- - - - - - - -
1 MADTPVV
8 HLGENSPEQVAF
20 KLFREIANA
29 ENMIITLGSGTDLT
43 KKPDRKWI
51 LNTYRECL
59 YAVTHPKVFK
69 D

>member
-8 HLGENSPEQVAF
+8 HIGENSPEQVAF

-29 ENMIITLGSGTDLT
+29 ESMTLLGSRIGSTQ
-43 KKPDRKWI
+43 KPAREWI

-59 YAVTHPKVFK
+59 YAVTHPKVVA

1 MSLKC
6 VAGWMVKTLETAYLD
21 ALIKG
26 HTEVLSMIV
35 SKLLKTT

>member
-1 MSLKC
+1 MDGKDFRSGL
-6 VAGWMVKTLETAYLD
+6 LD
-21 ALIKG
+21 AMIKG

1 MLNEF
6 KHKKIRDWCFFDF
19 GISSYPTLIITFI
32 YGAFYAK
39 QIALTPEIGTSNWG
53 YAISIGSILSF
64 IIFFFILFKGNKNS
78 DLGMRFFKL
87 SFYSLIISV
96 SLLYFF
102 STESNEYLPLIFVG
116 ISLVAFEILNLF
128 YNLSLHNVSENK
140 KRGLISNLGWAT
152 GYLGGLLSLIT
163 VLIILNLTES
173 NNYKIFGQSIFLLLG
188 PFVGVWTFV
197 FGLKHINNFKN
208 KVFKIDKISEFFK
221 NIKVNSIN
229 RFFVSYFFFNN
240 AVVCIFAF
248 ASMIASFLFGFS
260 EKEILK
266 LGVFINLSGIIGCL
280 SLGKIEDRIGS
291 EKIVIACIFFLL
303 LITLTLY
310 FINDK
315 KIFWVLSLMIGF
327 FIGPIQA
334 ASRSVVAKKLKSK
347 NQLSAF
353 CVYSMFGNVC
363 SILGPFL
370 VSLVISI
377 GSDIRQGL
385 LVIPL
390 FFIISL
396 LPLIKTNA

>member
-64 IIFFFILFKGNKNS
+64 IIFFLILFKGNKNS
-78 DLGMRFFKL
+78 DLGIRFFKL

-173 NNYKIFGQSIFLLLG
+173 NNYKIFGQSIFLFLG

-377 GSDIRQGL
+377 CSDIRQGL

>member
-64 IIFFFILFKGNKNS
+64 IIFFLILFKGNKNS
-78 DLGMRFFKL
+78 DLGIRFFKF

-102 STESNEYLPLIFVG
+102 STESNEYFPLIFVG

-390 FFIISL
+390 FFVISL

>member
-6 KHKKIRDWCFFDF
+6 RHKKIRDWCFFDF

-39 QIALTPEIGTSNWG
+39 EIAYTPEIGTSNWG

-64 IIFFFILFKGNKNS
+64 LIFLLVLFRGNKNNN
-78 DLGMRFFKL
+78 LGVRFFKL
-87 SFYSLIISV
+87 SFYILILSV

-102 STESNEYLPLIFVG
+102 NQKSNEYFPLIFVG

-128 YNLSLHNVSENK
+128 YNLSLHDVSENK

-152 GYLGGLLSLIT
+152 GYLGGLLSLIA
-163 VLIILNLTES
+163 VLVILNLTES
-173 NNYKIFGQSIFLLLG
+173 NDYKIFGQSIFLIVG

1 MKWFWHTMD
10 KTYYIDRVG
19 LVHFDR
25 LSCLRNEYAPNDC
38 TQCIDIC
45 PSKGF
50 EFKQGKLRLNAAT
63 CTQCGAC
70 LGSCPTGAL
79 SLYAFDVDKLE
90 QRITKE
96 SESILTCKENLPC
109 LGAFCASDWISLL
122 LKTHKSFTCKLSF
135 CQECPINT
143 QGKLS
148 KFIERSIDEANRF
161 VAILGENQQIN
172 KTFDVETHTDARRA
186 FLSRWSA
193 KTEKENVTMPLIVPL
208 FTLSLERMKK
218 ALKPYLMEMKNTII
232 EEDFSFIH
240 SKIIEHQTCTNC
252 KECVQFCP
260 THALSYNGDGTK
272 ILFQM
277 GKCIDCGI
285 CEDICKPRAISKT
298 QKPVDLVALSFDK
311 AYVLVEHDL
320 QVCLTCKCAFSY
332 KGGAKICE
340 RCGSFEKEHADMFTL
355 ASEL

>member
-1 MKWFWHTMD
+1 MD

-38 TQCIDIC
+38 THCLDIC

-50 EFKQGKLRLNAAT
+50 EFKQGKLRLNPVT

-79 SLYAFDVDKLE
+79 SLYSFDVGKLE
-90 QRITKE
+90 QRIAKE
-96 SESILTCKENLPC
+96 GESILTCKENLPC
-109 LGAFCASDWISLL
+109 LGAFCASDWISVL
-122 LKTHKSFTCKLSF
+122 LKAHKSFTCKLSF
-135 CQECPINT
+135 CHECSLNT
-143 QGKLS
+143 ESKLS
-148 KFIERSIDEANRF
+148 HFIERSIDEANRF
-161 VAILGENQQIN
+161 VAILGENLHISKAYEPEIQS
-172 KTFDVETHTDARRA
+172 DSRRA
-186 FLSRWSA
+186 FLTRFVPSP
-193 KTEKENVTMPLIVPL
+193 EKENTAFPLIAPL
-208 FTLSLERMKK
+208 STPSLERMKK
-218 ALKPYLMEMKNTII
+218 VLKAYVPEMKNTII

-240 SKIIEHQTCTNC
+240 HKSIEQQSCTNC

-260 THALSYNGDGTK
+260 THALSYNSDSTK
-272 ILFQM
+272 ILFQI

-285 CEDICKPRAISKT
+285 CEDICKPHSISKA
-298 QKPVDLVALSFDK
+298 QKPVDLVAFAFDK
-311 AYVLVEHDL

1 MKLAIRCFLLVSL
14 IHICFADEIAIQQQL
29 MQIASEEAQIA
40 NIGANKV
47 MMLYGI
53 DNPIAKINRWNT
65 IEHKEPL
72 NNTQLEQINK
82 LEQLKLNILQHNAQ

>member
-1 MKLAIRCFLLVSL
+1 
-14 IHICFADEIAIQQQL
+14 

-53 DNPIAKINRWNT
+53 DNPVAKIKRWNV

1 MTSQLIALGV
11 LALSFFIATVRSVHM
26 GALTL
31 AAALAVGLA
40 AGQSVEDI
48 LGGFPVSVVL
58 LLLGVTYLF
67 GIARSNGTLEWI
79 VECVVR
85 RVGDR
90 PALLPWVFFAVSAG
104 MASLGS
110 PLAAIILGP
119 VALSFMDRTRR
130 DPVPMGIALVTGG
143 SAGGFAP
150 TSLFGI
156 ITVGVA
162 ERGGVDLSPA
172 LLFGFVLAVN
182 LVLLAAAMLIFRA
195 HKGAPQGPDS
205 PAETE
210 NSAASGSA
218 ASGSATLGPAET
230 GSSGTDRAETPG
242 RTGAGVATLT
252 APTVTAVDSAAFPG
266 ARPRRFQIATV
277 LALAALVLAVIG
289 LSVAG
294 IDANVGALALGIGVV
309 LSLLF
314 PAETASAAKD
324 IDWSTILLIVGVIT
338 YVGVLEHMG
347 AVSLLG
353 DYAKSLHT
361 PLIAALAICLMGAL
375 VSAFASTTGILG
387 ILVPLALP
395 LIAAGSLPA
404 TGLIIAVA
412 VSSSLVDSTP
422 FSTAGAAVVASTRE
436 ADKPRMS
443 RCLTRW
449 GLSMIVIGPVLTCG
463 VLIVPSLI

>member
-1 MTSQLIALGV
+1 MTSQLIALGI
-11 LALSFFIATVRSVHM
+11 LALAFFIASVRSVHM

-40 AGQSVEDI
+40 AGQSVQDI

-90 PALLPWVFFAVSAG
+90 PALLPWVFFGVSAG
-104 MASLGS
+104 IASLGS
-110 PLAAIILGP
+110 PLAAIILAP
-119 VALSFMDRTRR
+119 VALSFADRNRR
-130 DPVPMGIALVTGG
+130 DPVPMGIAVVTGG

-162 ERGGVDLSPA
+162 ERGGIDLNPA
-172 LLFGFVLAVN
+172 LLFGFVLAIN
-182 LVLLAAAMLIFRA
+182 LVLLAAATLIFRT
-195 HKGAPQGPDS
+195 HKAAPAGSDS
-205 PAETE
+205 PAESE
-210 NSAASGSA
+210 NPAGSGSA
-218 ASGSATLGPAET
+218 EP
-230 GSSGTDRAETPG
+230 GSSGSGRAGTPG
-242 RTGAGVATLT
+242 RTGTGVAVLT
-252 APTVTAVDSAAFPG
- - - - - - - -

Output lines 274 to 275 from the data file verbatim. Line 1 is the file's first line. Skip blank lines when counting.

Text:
-162 ERGGVDLSPA
+162 ERGGIDLNPA